Accurate coding is essential for local and national data reporting and for contracting. It is also integral to clinical governance. This study aimed to assess the accuracy of coding in Morriston Hospital plastic surgery theatres and coding office, to reaudit and address poor practice. A third coding system, a computerised logbook developed by the senior author, was not analysed in this study. Fifty operations coded using OPCS-4 were compared with a gold standard for overall accuracy, primary and procedural codes. Results were discussed with all relevant staff and reaudit took place 3 months later. The data were analysed using the paired Student's t -test for intergroup comparisons and the unpaired test for intragroup assessment. At initial audit, the coding office was significantly better than theatre staff in overall accuracy (78% vs 43% respectively P<< 0.01) and in procedural codes (98% vs 42%, P<< 0.01) but there was no difference in primary codes (62% vs 74%). At reaudit the only significant improvement was in overall accuracy of coding office records, although the clinical coders were now significantly better at recording primary codes than theatre staff (76% vs 56%, P< 0.05). The conclusions were that the quality of coding in theatre was poor and should stop. Clinical coders performed better but 1/3-1/4 of essential codes were inaccurate. This may have been due to limited understanding of terminology and techniques, difficulty reading operation notes and complexity of OPCS-4. Recommendations included closer cooperation between surgeons and coders to support and improve clinical coding performance.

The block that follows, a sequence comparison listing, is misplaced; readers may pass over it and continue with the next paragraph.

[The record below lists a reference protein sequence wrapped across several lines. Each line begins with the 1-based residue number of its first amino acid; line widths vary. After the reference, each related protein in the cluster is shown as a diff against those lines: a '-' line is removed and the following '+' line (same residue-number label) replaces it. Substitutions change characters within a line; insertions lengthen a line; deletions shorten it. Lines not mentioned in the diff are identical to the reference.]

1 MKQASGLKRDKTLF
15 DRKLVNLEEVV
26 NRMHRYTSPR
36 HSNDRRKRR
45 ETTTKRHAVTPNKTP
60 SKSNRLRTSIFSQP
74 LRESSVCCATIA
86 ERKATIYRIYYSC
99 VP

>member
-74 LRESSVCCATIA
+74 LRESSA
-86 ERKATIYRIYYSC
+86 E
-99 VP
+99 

Copyright 2000 The British Association of Plastic Surgeons.